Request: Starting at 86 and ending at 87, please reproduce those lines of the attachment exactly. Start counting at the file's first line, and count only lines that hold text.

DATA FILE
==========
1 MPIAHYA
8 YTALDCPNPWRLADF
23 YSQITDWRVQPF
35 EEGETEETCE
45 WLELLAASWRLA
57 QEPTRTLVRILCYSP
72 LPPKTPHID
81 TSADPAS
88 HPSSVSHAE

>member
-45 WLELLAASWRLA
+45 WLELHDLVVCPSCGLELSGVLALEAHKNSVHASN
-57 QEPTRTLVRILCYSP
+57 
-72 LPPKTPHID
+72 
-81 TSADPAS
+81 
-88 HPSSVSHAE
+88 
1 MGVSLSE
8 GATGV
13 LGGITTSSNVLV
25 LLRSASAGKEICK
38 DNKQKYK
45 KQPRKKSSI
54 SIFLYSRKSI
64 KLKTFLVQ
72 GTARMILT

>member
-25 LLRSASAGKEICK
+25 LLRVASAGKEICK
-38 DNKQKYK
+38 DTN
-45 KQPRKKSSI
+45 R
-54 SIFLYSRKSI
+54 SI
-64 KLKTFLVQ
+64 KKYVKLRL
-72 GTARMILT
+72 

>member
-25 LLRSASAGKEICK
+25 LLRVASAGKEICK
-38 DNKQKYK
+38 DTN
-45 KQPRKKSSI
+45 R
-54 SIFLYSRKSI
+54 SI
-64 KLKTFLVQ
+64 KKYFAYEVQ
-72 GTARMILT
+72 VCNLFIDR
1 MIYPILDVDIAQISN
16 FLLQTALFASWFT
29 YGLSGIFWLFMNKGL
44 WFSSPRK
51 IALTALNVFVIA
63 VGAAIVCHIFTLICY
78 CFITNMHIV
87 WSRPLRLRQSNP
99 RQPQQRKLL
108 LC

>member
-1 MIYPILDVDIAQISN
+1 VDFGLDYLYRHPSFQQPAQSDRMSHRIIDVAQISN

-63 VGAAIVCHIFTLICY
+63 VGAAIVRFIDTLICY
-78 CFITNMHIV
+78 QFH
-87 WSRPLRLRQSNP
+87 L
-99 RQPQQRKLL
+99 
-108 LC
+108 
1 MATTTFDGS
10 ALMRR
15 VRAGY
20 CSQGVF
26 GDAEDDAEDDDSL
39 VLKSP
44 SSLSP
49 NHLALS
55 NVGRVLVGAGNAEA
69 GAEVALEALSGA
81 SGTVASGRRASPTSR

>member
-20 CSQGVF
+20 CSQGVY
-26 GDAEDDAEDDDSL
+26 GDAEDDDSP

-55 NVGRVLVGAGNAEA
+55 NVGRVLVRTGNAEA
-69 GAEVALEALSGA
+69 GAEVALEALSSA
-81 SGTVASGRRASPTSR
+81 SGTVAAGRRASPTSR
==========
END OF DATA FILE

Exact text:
49 NHLALS
55 NVGRVLVGAGNAEA